Do You Have Cash on Hand? – Financial Ranch Management 

The majority of Americans think farmers and ranchers are poor and dumb. 2/3 of Americans live in cities where there are no cattle, or farms. The first sentence of this paragraph has some truth to it. Many farmers and ranchers are poor. Why? It all comes down to management. Managing money is harder than managing cattle.
One of the ways you can ensure economic prosperity for your farm/ranch is to be debt free. I’m not saying that every farmer or rancher should be 100% debt free all the time. I would go into debt to buy livestock. Livestock reproduce and can pay for themselves quickly. Buying a $450,000 house is a different story. The house does not provide an income stream to support your family.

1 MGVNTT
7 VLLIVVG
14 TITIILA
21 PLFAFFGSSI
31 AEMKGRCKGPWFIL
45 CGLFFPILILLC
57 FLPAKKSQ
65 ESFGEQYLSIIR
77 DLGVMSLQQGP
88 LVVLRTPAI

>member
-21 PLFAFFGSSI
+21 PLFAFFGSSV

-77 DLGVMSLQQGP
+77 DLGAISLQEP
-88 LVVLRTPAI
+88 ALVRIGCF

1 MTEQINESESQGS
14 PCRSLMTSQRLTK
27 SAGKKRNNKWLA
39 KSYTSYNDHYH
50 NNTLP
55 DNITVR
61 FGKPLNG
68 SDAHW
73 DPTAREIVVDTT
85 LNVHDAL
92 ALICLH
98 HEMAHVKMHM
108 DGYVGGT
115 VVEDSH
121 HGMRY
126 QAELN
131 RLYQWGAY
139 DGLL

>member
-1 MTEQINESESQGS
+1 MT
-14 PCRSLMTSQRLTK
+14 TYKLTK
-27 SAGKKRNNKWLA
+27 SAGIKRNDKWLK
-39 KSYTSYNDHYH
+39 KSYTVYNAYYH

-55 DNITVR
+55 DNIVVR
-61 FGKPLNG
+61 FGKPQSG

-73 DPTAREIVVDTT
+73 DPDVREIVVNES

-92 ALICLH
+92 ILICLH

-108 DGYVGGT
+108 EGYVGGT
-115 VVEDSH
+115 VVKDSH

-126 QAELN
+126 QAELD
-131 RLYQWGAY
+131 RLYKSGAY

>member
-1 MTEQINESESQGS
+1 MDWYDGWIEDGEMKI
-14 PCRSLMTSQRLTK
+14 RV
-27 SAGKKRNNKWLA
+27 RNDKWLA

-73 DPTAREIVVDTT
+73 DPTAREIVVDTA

If you have some cash on hand (in the bank or under the mattress), you have security. If there is an awful drought, much like the one 80% of the United States is experiencing right now, you can afford to buy hay for your cattle. If you don’t want to do that, sell some cattle and build to your stack of cash. You will also be able to pay for unforeseen emergencies. Maybe the motor on the truck blows or one of your family members is in dire need of financial help. Heck, if none of those things happen, maybe you take your family on a nice vacation.
With a sizable sum of cash, you will have options. The “recession” that we’ve had as of late is a great example of seizing opportunities. You might be in the position to buy some land from a farmer/rancher or city person who cannot afford to make land payments anymore. You are not taking advantage of these people if you offer a fair price. They want to sell, and you happen to be in a position to buy. Simple as that.
What do you think? Do you have cash in the bank?



Chris Stelzer

Chris Stelzer is a published Author, founder of Agricultural Insights and creator of many resources that help family farmers and ranchers grow their businesses. His flagship courses are the Grazing Mastery Program and The Farm Marketing Mastery Program. 

Chris Stelzer

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